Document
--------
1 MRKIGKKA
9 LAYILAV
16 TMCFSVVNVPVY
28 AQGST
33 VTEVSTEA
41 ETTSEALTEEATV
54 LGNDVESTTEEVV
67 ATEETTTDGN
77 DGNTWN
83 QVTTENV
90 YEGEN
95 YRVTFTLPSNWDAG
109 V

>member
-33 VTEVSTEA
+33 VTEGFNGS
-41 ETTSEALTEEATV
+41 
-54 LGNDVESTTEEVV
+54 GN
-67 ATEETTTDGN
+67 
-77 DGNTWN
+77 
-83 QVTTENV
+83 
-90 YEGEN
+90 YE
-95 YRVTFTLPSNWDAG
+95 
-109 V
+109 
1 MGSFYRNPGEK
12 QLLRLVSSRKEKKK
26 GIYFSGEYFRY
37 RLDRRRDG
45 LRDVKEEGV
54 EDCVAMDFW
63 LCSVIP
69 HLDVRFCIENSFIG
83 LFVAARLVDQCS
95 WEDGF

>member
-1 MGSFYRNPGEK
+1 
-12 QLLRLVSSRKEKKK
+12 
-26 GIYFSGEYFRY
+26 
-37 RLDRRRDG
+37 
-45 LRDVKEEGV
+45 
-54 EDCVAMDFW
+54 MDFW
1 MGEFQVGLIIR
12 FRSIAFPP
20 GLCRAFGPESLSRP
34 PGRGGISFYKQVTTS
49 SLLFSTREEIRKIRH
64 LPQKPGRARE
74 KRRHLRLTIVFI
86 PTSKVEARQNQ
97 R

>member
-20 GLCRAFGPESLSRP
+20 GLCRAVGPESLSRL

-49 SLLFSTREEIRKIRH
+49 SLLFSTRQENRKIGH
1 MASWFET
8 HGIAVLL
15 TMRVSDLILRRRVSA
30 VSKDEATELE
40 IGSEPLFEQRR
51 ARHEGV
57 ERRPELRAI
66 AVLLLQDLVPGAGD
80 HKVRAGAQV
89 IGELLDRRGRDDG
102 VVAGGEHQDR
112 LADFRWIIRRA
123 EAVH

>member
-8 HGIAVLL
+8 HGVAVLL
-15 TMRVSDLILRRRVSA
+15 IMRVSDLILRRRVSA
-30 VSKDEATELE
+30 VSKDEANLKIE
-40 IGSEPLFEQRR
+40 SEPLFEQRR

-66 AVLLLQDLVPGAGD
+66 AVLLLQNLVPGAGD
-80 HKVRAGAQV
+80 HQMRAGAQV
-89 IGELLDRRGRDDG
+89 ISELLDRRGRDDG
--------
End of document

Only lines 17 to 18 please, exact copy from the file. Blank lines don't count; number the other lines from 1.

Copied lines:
-41 ETTSEALTEEATV
+41 